Tip #1
Pick out a song of your choice, along with which you can practice singing harmony. Master all parts of the song, not just a part that you would prefer to sing. Ensure that you can sing the melody on pitch. This technique needs to be first mastered, before you attempt to sing harmony perfectly. You may try out some singing exercises for this purpose.

Tip #2
One of the best ways to learn is to sing while playing a musical instrument, such as a piano. This will help you hear the notes that you are singing. While practicing with any of the various musical instruments, sing on the same scale as the melody you are playing.

Tip #3
To learn to sing harmony by ear, you will have to train your ear to identify dissonance and resonance within the piece of music. Avoid dissonant sounds, if you are not a very experienced singer. Follow this simple exercise to train your ear. You will require a recording device for this one. Start the device, and sit at a piano. Press just any note on the piano. Hold on to it, and try to sing a note that is in harmony with the note that you have played on the piano. You will not master it at the first attempt. Continue this exercise with different notes, for at least fifteen minutes. Then, rewind this entire recorded piece, and play it. You will understand the effect of the note you picked to sing in harmony with, the pitch you were singing in, and the types of moods that you have created while attempting different notes and harmonies. Do this exercise regularly, and your ear will be trained to recognize the nuances of singing harmony.

Tip #4
Lately, a lot of CDs are available, that give you instructions on singing harmony by ear. You can invest in one of these, and try learning. Lots of people have found these CDs very helpful in their attempt to learn.

Tip #5
As mentioned earlier, singing harmony is a group effort. This means that you must not only practice your own part, but the parts of the other singers in the group. This will help you pick your notes in a simpler manner.

Tip #6
Singing in a group will also ensure that you are on the same scale as the rest of the singers. This means you will not overshadow other singers, neither will you stand out in the entire singing effort. Keep in mind that melody is of prime importance, and should be heard over and above all other notes. Try to gather in a circular fashion when you practice in a group, so that you are able to hear other singers as well.

Tip #7
Lastly, you could sign up for some singing lessons with a music teacher, who would help you understand the basics of the process of singing harmony. Singing lessons will also help you train your ear to identify the different notes required to sing harmony.

Learning how to sing harmony is an art that you cannot master overnight. It is definitely going to require a lot of time, effort, patience and self-motivation on your part to be able to sing harmony well. If you wish, you can try practicing with your local church choir so that you have a group with which you can learn the nitty-gritty of this wonderful method of singing.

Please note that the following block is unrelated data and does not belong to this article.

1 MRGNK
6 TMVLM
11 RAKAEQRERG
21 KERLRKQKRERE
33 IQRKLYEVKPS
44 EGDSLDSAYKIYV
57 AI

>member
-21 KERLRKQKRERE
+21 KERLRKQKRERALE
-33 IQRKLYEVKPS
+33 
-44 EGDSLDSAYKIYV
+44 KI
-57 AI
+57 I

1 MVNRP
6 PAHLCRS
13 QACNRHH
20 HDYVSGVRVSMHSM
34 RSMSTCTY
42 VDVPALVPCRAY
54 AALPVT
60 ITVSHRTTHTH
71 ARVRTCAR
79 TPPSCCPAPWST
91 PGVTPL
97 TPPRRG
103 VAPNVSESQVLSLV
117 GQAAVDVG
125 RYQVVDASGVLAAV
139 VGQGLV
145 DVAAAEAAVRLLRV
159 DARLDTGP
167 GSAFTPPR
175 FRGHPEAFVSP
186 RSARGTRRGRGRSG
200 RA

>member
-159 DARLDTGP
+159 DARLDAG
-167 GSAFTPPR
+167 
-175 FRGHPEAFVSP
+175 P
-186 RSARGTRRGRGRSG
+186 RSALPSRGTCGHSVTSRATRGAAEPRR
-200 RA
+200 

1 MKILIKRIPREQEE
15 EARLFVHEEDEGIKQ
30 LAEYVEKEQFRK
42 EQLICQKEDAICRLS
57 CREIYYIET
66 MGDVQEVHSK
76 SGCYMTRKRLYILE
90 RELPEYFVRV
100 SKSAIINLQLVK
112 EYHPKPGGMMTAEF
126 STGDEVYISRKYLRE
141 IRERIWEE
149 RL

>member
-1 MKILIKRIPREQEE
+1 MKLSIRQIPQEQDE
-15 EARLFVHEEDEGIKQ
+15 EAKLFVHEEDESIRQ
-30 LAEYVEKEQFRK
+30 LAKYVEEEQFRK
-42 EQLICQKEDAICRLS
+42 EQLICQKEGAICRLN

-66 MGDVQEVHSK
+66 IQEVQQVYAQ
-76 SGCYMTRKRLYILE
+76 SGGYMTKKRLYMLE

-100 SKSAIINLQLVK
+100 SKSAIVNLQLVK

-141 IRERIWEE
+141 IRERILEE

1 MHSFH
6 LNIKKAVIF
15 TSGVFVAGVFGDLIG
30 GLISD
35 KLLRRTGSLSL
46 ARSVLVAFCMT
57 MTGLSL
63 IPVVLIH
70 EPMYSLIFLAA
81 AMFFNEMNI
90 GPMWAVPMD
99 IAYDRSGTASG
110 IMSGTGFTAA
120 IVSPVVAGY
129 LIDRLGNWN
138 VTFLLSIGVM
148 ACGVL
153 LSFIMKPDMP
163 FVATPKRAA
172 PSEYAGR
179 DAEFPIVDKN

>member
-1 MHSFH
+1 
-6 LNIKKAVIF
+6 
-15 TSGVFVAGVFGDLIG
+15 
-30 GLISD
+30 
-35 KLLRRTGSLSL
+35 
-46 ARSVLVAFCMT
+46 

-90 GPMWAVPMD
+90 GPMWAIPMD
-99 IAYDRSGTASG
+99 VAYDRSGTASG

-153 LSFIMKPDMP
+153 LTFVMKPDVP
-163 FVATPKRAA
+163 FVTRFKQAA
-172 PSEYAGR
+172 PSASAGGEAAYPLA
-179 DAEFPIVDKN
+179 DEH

Tips To Buying a Brand New Piano

Tips To Buying a Brand New Piano

Purchasing a piano is a lifetime guarantee of symphonic happiness. Accordingly, before putting resources into one, ensure you comprehend what to search for when purchasing a piano.

Buying a new piano is quite an investment. There are a list of points you need to keep in mind while making such an investment.

First of all, you need to determine the purpose of buying the instrument. If you or your child is learning the piano, there’s a range of pianos for you. Or if you require one for your studio, school, or professional use, then there’s a whole range of pianos for you.

The qualities and price differ as per the purpose of the instrument. Don’t forget to consider the space you have before buying a piano. The room acoustics play an important role while playing.

Things to Look for When Buying a Piano

You need to select a piano that has the musical tone that you like. The best way to know that is by visiting retail music stores. You could always consult your music teacher as well as a piano technician.

Sizes of an Upright Piano

Spinet

A spinet is the smallest of the vertical pianos, standing at 36″ to 40″ in height. Like the vertical piano, a spinet too has vertical strings, but its hammers are in front of the strings, which move horizontally to strike them. Unlike the other pianos, a spinet’s action hangs at the back of the keys, which are mostly placed below them.

Spinet

This is the shortest upright piano, with its size ranging from 36″ – 40″ in height. This is ideal for people who live in a limited space, viz., apartments.

Console

This piano is a slightly larger spinet. Its height ranges from 40″ – 44″. It has a decent quality of tone.

Studio

This piano ranges from 43″ – 47″. It is vastly used for learning and practicing. It is often used in studio pianos.

Professional

This is the tallest upright piano with a size ranging from 47” – 52”. The professional upright piano stands tall in comparison to a grand piano.

Vertical Piano